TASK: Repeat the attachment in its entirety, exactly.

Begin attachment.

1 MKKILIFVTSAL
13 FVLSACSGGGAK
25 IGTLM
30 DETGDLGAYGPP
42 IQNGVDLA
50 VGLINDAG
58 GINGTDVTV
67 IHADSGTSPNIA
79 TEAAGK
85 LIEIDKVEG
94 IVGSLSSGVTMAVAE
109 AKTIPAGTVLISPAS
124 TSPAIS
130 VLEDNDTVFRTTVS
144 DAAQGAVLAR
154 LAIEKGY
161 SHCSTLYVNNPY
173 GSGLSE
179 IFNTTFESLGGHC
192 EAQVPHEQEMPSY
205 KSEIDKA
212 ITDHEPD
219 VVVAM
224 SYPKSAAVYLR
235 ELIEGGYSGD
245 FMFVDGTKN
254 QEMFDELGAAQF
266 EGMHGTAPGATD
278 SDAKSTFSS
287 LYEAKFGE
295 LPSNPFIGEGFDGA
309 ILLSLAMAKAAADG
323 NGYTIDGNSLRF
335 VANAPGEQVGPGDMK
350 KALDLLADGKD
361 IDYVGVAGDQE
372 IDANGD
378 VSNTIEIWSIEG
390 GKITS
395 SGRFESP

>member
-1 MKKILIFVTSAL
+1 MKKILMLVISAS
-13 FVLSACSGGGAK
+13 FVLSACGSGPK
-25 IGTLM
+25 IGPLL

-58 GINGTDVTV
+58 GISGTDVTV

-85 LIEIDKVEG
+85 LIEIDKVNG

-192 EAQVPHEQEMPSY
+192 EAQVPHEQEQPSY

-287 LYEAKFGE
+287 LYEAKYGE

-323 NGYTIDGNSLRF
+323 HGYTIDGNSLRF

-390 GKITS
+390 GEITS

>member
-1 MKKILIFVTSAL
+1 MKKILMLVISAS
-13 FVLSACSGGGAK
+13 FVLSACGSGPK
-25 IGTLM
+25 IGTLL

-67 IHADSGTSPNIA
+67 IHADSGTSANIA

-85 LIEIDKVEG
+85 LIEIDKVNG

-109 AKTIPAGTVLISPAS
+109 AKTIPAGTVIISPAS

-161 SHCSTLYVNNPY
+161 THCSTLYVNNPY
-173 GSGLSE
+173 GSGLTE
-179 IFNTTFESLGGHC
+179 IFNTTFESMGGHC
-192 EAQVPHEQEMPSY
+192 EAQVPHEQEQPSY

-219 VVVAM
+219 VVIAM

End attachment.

1 MKKILIFVTSAL
13 FVLSACSGGGAK
25 IGTLM
30 DETGDLGAYGPP
42 IQNGVDLA
50 VGLINDAG
58 GINGTDVTV
67 IHADSGTSPNIA
79 TEAAGK
85 LIEIDKVEG
94 IVGSLSSGVTMAVAE
109 AKTIPAGTVLISPAS
124 TSPAIS
130 VLEDNDTVFRTTVS
144 DAAQGAVLAR
154 LAIEKGY
161 SHCSTLYVNNPY
173 GSGLSE
179 IFNTTFESLGGHC
192 EAQVPHEQEMPSY
205 KSEIDKA
212 ITDHEPD
219 VVVAM
224 SYPKSAAVYLR
235 ELIEGGYSGD
245 FMFVDGTKN
254 QEMFDELGAAQF
266 EGMHGTAPGATD
278 SDAKSTFSS
287 LYEAKFGE
295 LPSNPFIGEGFDGA
309 ILLSLAMAKAAADG
323 NGYTIDGNSLRF
335 VANAPGEQVGPGDMK
350 KALDLLADGKD
361 IDYVGVAGDQE
372 IDANGD
378 VSNTIEIWSIEG
390 GKITS
395 SGRFESP

>member
-1 MKKILIFVTSAL
+1 MKKILMLVISAS
-13 FVLSACSGGGAK
+13 FVLSACGSGPK
-25 IGTLM
+25 IGPLL

-58 GINGTDVTV
+58 GISGTDVTV

-85 LIEIDKVEG
+85 LIEIDKVNG

-192 EAQVPHEQEMPSY
+192 EAQVPHEQEQPSY

-287 LYEAKFGE
+287 LYEAKYGE

-323 NGYTIDGNSLRF
+323 HGYTIDGNSLRF

-390 GKITS
+390 GEITS

>member
-1 MKKILIFVTSAL
+1 MKKILMLVISAS
-13 FVLSACSGGGAK
+13 FVLSACGSGPK
-25 IGTLM
+25 IGTLL

-67 IHADSGTSPNIA
+67 IHADSGTSANIA

-85 LIEIDKVEG
+85 LIEIDKVNG

-109 AKTIPAGTVLISPAS
+109 AKTIPAGTVIISPAS

-161 SHCSTLYVNNPY
+161 THCSTLYVNNPY
-173 GSGLSE
+173 GSGLTE
-179 IFNTTFESLGGHC
+179 IFNTTFESMGGHC
-192 EAQVPHEQEMPSY
+192 EAQVPHEQEQPSY

-219 VVVAM
+219 VVIAM